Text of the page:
The risk of vitamin D deficiency (25-(OH)D <20 ng/ml) increased significantly with BMI and was significantly higher for women who reported not taking vitamin D-containing multivitamins (Table 4). In addition the risk of vitamin D deficiency was threefold higher among women of Asiatic descent, six fold higher for North African women and five fold higher for women of Hispanic descent compared to Caucasians. The risk of vitamin D insufficiency was significantly lower for more educated women and for persons reporting going on holidays to sunny climates. In addition the risk of vitamin D deficiency was significantly lower in summer, spring and autumn compared to winter (Table 4).
The risk of severe vitamin D deficiency (25-(OH)D <10 ng/ml) was significantly lower among third than first trimester pregnant women (Table 5). In addition risk of severe vitamin D deficiency increased for women who reported not taking vitamin D containing multivitamins, who were of non Caucasian origin and who reported smoking during pregnancy. On the other hand risk of severe vitamin D deficiency decreased for women who reported alcohol consumption during pregnancy. Interestingly, risk of severe vitamin D deficiency decreased with more frequent use of sunscreen lotion and increased for women who reported preference for shadow (Table 5). Exposure to the sun during week and weekend days, and consumption of milk and dairy products were not associated with either severe or normal vitamin D deficiency.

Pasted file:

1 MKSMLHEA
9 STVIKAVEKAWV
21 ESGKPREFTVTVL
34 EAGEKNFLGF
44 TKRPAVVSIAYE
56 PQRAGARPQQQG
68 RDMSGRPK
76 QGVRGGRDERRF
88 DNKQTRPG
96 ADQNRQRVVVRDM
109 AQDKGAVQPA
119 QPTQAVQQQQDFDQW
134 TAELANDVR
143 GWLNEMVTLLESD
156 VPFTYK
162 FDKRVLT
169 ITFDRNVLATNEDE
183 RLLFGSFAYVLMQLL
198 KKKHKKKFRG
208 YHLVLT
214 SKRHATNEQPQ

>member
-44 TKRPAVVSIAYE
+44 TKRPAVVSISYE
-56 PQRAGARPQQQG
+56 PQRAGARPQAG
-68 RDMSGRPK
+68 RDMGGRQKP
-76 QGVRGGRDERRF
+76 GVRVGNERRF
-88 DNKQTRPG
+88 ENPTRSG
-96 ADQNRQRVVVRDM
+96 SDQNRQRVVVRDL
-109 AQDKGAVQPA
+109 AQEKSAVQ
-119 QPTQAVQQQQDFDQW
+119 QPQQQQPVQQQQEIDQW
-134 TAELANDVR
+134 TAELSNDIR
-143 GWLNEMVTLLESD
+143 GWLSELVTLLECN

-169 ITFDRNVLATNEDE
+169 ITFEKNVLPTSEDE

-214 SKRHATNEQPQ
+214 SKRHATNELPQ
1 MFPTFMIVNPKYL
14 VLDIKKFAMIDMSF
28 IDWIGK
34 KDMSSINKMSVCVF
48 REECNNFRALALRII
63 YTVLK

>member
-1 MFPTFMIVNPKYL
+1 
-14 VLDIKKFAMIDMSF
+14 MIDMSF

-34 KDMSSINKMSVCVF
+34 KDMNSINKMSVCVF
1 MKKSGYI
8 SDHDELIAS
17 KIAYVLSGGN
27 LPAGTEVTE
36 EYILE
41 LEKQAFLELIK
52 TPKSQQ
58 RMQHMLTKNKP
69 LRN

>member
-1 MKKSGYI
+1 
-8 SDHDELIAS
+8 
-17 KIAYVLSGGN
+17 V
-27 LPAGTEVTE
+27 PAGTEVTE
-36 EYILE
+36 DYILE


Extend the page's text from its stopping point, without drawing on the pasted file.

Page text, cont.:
Despite the fact that more than 60% of the pregnant women reported taking multivitamins containing vitamin D during pregnancy, nearly 45% of the women were vitamin D deficient (25-(OH)D <20 ng/ml). The prevalence of severe vitamin D deficiency was 12% during the first trimester and was slightly higher, 13%, during the third trimester of pregnancy. A previous small study in Brussels suggested that the prevalence of vitamin D deficiency was high among the adult population and that immigrants were at greater risk of vitamin D deficiency . Other small-scale studies in Belgium showed a high prevalence of vitamin D deficiency among Belgian postmenopausal osteoporotic women  and elderly . However, the present study is the first national survey on vitamin D status among pregnant women in Belgium. The high prevalence of vitamin D deficiency in Belgium stems from the fact that the contribution of dietary sources to the vitamin D status is negligible as was shown by the Flemish food consumption survey among preschoolers which estimated the mean vitamin D intake at only 2 µg/day .